[Bertram Martin (“Bill”) Adams is another forgotten writer who wrote for Adventure. He was a sailor on the clippers (wind powered ships), and retired from the sea when his body could not take the strain of further voyaging. Contemporary critics raved over his work, comparing him to Joseph Conrad, and he was a favorite of readers. He won literary awards for his clean and spare tales of the seas. Today his name is almost unknown. More after the jump.]
|Bill Adams c. 1951 (Courtesy and Copyright Imogen Cunningham Estate)|
Bertram Martin “Bill” Adams was born on 24 February, 1879, in Sevenoaks, England, to American parents settled in Britain. His father, Francis Adams, had been a lawyer in New York State, and his mother, Charlotte Adams, was Irish. Seven years previously, they had eloped to Britain to marry; Francis Adams was sixty years old at the time. Francis Adams was quite an adventurer, having enlisted in the French Foreign Legion as a boy, and served with distinction. After that, he returned to America, and joined the Union Army in the American Civil War, serving under General Sherman and took part in the March to the Sea.
When he was little more than a baby, his mother died, and he was left in the care of a guardian as his father was frequently travelling abroad. His guardian, a spinster lady, was a strict disciplinarian who believed in “Spare the rod, spoil the child”. As a boy, he enjoyed reading Dumas, Deadwood Dick, Dickens, Scott, Chaucer and Shakespeare and learned to hate poetry, being forced to write poems at his school.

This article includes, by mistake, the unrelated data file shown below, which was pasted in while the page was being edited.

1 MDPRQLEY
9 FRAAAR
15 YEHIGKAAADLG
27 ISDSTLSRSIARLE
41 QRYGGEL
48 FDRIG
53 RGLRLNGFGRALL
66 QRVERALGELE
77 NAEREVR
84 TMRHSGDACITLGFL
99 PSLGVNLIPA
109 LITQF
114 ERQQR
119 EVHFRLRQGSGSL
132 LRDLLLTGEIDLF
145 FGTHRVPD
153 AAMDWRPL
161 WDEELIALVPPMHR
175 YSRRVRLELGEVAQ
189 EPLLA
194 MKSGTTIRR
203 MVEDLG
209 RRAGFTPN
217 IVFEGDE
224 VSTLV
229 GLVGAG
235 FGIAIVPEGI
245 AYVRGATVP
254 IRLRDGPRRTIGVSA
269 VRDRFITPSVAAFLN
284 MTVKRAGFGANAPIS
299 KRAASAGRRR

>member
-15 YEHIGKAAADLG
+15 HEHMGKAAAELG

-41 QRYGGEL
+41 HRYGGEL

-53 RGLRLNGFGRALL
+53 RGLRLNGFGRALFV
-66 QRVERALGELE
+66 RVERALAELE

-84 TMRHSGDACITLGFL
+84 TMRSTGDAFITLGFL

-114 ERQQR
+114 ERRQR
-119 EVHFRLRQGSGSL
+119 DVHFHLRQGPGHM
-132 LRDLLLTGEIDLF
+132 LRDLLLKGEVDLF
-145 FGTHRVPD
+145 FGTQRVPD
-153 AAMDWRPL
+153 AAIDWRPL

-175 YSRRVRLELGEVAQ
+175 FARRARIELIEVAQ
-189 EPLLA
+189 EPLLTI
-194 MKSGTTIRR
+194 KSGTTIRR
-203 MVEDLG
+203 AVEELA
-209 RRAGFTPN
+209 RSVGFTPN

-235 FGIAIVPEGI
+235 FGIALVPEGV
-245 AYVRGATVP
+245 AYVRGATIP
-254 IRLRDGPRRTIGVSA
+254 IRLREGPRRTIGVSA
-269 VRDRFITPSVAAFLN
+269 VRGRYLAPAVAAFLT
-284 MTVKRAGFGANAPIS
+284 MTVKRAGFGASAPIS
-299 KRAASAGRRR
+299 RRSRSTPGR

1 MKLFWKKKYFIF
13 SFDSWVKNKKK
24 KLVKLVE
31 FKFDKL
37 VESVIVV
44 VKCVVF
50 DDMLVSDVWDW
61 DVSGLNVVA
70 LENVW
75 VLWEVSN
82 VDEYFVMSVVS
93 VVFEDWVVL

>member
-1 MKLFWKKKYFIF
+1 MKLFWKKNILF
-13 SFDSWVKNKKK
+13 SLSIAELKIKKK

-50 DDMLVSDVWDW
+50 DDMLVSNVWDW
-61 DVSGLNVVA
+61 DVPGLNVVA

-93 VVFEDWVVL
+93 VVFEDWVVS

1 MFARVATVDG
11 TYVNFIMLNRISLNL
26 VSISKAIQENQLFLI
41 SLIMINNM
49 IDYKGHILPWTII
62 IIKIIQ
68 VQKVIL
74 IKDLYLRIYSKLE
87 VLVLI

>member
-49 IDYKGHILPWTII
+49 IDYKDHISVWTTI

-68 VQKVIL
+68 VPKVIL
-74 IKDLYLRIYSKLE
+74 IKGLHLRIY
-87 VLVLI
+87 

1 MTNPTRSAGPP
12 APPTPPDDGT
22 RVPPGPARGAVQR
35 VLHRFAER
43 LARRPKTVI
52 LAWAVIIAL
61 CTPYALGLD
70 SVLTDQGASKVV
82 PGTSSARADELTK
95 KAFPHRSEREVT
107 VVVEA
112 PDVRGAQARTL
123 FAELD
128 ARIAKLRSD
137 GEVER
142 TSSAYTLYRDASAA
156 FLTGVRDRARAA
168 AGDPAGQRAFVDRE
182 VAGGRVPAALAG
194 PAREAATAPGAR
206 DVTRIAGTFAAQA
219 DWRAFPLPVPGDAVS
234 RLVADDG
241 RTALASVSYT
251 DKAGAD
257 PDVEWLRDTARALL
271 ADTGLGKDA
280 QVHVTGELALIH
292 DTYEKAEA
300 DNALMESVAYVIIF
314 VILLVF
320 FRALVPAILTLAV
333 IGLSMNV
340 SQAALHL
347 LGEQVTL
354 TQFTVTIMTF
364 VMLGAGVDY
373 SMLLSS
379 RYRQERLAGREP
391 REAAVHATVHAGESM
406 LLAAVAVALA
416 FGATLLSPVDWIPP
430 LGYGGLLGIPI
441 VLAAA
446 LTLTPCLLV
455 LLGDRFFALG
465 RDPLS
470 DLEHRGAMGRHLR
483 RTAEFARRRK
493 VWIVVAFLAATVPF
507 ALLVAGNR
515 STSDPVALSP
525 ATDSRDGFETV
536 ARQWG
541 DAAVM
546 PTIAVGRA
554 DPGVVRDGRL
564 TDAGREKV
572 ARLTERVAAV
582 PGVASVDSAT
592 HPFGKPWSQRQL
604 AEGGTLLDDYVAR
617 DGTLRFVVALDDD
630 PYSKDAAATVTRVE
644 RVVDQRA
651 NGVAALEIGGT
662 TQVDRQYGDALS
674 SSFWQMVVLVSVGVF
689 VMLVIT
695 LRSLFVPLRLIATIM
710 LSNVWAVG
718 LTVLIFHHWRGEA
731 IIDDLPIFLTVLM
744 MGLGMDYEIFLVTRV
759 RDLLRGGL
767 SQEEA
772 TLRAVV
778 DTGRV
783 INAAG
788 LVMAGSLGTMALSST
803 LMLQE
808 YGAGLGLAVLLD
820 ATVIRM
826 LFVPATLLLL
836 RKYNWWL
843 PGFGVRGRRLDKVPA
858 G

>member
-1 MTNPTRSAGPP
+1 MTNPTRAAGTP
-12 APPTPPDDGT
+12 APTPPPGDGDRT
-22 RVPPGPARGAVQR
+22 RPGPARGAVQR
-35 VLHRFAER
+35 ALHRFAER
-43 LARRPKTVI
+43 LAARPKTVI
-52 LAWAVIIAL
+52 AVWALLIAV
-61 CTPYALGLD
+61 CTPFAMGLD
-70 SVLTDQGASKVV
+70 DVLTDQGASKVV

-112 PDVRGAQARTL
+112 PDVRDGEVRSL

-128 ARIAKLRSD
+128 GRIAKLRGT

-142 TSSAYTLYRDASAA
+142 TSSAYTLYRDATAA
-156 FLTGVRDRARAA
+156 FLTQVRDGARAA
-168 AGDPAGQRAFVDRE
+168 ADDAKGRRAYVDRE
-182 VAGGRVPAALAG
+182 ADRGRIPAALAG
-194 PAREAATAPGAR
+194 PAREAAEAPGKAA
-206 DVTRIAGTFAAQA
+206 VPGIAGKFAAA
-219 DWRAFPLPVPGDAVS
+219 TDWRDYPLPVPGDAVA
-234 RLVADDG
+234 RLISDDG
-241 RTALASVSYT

He was brought up to enter the ministry, and went to Weymouth college. He managed to convince his guardian that he was unsuited for the ministry, and left college at seventeen to become a sailor. He joined the crew of the Silberhorn, a British ship. Just before he went to sea, his father died.
For the next four years, he was at sea, rounded the Cape of Horn many times, and rose in rank from common sailor to mate. He developed a serious bronchial infection due to exposure and was told by doctors that he could never go to sea again. The captain was afraid that he would die on board the ship, and left him behind.
He settled in the San Francisco area, where his ship had left him. Without a trade, alone and friendless, he started working as an unskilled day laborer, taking whatever jobs were available. He worked as a fruit tree grafter, hobo, house-painter, teamster, gardener, wood-chopper, stable-boy, muleteer, policeman, vineyard and orchard worker. Most of this time, he was too poor to afford the daily newspaper, and too tired to read books after the day’s work. He married sometime before 1910; the census of 1910 lists him with his wife, Dorothy M. Adams, and a daughter, Dorothy L. Adams.
Life did not get better till 1921, when he sold his first story, and was able to support himself as an author. He started writing a regular column for Outlook magazine in 1921, and later stories appeared in the Saturday Evening Post, Adventure, The Atlantic Monthly and Esquire among other magazines. In 1923, he published Fenceless Meadows - the first and only collection of his short stories that was published in his lifetime. Reviewers praised the collection and compared his writing to Joseph Conrad’s, particularly struck by his clear and simple prose. He won the O’Henry prize for short stories thrice, for Jukes (Adventure, 1926), Home is the sailor (Blue Book Magazine, 1928) and The Lubber (Adventure, 1928).
His marriage to Dorothy Adams ended some time before 1936, though I could not find any record of the event. It must have, because he married Lucy Hazard, a professor of English at Mills College, Oakland in 1936. In 1937, he published an autobiography, Ships and Women, that was well received by critics. His second marriage ended in divorce in 1944.
He published over one hundred and fifty articles in Adventure alone from 1922 to 1951. His output was split evenly between stories, poems and short articles. Bill Adams passed away on 12 Mar, 1953.